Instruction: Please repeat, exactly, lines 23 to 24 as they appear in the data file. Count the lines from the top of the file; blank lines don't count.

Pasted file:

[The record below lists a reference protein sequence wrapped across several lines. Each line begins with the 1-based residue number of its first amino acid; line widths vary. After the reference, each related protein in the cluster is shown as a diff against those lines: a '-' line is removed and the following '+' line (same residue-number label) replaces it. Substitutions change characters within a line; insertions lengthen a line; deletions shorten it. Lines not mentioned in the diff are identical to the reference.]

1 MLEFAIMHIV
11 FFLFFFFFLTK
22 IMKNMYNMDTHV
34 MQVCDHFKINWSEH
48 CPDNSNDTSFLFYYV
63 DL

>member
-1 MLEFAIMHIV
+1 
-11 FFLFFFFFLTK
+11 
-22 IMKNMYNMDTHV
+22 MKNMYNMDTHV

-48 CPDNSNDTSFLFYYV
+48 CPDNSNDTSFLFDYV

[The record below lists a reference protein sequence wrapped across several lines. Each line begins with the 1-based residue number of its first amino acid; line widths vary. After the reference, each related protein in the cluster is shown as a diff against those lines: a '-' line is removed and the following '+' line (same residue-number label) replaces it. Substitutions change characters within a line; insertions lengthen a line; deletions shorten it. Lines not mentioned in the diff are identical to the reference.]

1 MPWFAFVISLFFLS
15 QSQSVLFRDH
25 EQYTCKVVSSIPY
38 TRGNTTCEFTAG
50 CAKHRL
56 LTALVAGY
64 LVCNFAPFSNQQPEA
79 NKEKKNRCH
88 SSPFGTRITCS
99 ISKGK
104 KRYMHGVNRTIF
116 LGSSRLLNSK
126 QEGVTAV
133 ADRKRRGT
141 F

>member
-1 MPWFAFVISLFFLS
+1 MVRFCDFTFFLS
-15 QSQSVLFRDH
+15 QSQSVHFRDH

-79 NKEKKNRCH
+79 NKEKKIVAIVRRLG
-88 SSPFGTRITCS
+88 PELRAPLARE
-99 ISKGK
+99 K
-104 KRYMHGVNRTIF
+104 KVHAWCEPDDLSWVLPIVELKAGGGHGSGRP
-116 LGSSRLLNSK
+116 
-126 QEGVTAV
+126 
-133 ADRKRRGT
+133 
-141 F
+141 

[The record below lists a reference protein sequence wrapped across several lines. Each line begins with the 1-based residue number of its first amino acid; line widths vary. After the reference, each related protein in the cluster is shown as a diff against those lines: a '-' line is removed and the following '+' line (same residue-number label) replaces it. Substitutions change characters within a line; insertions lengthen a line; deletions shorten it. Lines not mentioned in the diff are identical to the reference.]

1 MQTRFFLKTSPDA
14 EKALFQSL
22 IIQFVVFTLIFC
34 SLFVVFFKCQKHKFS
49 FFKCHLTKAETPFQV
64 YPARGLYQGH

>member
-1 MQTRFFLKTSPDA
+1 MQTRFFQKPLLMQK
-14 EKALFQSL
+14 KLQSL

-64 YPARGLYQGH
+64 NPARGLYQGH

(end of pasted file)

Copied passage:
56 LTALVAGY
64 LVCNFAPFSNQQPEA